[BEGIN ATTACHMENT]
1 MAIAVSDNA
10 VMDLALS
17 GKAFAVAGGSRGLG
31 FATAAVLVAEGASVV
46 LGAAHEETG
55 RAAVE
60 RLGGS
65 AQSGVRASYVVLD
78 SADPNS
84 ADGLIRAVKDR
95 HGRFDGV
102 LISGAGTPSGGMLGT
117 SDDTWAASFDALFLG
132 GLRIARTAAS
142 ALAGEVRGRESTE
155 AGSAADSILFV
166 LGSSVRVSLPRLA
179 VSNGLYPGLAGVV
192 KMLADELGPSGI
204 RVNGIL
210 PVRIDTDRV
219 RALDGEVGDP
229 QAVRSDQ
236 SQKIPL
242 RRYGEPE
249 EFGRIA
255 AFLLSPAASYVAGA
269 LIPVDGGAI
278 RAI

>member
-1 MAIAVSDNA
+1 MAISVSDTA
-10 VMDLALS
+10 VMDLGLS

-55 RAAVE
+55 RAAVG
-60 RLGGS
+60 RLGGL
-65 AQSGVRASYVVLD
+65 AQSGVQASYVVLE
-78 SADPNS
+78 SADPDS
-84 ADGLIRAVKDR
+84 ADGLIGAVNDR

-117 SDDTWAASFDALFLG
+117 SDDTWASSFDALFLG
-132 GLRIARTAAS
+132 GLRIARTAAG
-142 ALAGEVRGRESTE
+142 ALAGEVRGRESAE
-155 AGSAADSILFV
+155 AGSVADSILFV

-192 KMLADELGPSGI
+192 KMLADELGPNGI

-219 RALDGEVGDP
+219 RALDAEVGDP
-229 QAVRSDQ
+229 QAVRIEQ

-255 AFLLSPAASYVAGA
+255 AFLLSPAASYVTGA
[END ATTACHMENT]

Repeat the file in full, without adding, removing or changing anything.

1 MAIAVSDNA
10 VMDLALS
17 GKAFAVAGGSRGLG
31 FATAAVLVAEGASVV
46 LGAAHEETG
55 RAAVE
60 RLGGS
65 AQSGVRASYVVLD
78 SADPNS
84 ADGLIRAVKDR
95 HGRFDGV
102 LISGAGTPSGGMLGT
117 SDDTWAASFDALFLG
132 GLRIARTAAS
142 ALAGEVRGRESTE
155 AGSAADSILFV
166 LGSSVRVSLPRLA
179 VSNGLYPGLAGVV
192 KMLADELGPSGI
204 RVNGIL
210 PVRIDTDRV
219 RALDGEVGDP
229 QAVRSDQ
236 SQKIPL
242 RRYGEPE
249 EFGRIA
255 AFLLSPAASYVAGA
269 LIPVDGGAI
278 RAI

>member
-1 MAIAVSDNA
+1 MAISVSDTA
-10 VMDLALS
+10 VMDLGLS

-55 RAAVE
+55 RAAVG
-60 RLGGS
+60 RLGGL
-65 AQSGVRASYVVLD
+65 AQSGVQASYVVLE
-78 SADPNS
+78 SADPDS
-84 ADGLIRAVKDR
+84 ADGLIGAVNDR

-117 SDDTWAASFDALFLG
+117 SDDTWASSFDALFLG
-132 GLRIARTAAS
+132 GLRIARTAAG
-142 ALAGEVRGRESTE
+142 ALAGEVRGRESAE
-155 AGSAADSILFV
+155 AGSVADSILFV

-192 KMLADELGPSGI
+192 KMLADELGPNGI

-219 RALDGEVGDP
+219 RALDAEVGDP
-229 QAVRSDQ
+229 QAVRIEQ

-255 AFLLSPAASYVAGA
+255 AFLLSPAASYVTGA